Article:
But the authority of these colonial legislatures in relation to Westminster was not always clear, especially as they ultimately derived their authority and even their existence from Parliamentary statute.
Initially, Parliament tried to resolve this problem through the Colonial Laws Validity Act of 1865. This laid down that colonial legislation was to have full effect within the colony itself, except for those laws which contradicted a statute of the UK Parliament which contained powers extending to that colony.
The law in effect confirmed the colonies' powers of self-government but that over-arching sovereignty was retained by the Westminster Parliament.
In 1931 Parliament developed a new relationship with the Dominions - a term first used in 1907 to describe the self-governing colonies - through the Statute of Westminster.
This Act repealed the Colonial Laws Validity Act and renounced the Westminster Parliament's right to legislate for the Dominions unless at their explicit request.
With the passage of the Statute of Westminster, the British Parliament conceded the last aspects of its authority over the Dominions to their own governments.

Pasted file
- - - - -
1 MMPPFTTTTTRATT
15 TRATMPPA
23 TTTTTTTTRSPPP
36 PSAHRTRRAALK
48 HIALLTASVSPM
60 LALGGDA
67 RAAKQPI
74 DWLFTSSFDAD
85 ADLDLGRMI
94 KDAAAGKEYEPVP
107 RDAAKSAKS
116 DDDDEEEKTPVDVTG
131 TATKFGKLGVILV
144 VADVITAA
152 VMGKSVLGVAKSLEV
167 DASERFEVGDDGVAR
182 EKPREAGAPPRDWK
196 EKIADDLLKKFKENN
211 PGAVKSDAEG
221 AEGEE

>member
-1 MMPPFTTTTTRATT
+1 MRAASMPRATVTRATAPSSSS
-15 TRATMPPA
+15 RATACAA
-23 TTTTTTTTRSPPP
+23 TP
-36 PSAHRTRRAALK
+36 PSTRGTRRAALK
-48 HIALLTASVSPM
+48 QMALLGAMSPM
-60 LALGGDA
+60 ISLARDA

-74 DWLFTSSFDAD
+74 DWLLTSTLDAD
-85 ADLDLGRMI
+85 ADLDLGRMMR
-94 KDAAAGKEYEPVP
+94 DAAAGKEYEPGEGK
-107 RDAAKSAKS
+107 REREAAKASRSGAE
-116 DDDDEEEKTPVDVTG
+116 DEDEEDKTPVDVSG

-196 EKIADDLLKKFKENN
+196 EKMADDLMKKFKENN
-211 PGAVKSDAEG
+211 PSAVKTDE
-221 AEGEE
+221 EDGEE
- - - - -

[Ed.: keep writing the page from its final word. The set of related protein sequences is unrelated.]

It marked the effective legislative independence of the Dominions from Britain and their equal status as nation states.
The Act initially applied to the six Dominions which existed in 1931 - Canada, Newfoundland, New Zealand, Australia, South Africa and the Irish Free State.
It was only formally ratified by Australia in 1942, by New Zealand in 1947 and was never endorsed by Newfoundland before that Dominion joined the Canadian confederation in 1949.
These Dominions (except for the Irish Free State, which became the Republic of Ireland in 1949) continue their links with the British Crown through the Commonwealth of Nations.
The Statute of Westminster is seen as the origin of the Commonwealth, the informal group of independent former British colonies which work together to promote democracy, human rights, good government and a number of other common values.